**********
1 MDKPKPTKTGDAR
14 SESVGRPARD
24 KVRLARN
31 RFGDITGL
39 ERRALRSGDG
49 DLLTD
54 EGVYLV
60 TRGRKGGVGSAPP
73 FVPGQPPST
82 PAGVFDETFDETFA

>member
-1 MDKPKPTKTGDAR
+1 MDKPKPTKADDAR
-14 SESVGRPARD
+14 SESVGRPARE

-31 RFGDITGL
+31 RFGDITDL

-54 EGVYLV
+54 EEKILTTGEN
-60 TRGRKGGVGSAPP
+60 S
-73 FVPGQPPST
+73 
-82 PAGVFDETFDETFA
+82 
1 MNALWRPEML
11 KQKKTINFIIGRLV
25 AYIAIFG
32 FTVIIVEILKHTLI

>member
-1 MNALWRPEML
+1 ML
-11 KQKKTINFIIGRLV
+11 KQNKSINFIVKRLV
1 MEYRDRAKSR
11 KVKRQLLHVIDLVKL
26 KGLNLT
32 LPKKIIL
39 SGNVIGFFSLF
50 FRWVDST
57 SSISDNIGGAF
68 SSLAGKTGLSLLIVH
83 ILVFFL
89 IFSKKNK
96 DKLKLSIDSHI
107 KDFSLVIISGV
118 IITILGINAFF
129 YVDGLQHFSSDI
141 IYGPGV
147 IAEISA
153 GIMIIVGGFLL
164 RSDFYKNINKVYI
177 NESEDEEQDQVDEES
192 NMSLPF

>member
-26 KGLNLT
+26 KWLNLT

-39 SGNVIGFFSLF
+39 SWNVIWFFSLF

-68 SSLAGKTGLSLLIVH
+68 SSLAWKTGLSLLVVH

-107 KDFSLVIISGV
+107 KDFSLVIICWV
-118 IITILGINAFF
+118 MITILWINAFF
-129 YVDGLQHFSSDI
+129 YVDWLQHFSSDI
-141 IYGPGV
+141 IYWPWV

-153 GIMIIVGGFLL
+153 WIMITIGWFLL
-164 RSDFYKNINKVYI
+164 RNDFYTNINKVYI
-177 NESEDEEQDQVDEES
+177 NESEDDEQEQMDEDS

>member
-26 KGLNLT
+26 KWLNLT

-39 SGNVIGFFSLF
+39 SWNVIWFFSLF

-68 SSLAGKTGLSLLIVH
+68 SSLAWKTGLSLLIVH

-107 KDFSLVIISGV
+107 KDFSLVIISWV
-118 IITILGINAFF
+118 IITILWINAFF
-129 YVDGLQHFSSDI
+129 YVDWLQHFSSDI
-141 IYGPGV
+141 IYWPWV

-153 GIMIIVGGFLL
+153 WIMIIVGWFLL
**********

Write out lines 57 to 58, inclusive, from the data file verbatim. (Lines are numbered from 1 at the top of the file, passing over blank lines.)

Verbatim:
+26 KWLNLT

-39 SGNVIGFFSLF